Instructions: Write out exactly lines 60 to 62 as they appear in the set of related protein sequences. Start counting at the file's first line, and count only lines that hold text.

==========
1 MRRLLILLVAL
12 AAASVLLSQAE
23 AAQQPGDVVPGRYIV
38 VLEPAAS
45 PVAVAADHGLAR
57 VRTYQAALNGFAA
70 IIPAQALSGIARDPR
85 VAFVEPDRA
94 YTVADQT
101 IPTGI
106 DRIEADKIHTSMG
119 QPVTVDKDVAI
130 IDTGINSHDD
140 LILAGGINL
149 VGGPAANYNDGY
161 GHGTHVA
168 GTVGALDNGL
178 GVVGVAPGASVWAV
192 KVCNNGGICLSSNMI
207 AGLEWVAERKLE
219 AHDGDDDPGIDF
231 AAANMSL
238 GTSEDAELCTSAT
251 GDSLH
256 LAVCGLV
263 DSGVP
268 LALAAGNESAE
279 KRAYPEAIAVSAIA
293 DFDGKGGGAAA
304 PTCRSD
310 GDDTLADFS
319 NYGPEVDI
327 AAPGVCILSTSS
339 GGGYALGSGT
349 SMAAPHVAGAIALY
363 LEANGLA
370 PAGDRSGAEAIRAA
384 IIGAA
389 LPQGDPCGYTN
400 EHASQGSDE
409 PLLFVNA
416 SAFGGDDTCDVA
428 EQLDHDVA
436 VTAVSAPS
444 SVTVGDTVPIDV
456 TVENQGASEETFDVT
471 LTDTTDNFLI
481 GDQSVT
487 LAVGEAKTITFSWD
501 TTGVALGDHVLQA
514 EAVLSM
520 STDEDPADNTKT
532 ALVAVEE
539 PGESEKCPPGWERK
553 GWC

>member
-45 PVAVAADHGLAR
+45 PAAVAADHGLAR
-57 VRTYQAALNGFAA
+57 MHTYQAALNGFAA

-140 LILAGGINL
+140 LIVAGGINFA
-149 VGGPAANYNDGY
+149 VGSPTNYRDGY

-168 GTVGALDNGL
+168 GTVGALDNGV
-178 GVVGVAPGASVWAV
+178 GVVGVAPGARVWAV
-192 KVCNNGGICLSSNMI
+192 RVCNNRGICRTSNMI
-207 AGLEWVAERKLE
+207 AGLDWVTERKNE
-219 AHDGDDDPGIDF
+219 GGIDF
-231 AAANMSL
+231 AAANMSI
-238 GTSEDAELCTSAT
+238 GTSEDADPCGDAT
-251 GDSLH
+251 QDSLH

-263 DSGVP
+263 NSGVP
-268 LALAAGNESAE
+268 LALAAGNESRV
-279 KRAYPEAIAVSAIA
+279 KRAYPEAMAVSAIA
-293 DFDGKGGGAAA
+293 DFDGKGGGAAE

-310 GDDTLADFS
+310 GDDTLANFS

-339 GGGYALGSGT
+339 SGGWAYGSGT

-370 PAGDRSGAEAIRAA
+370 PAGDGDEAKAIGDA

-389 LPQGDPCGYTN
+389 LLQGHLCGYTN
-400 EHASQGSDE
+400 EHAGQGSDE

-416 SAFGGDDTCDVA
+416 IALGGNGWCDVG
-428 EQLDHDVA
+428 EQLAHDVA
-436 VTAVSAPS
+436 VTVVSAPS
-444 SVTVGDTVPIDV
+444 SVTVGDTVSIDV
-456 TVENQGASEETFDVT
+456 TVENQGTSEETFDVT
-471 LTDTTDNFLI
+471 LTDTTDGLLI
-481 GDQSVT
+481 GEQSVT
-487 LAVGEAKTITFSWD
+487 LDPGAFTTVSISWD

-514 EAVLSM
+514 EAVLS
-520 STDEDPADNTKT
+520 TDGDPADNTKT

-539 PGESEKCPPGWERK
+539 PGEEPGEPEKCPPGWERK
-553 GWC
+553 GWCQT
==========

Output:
+57 MHTYQAALNGFAA

-140 LILAGGINL
+140 LIVAGGINFA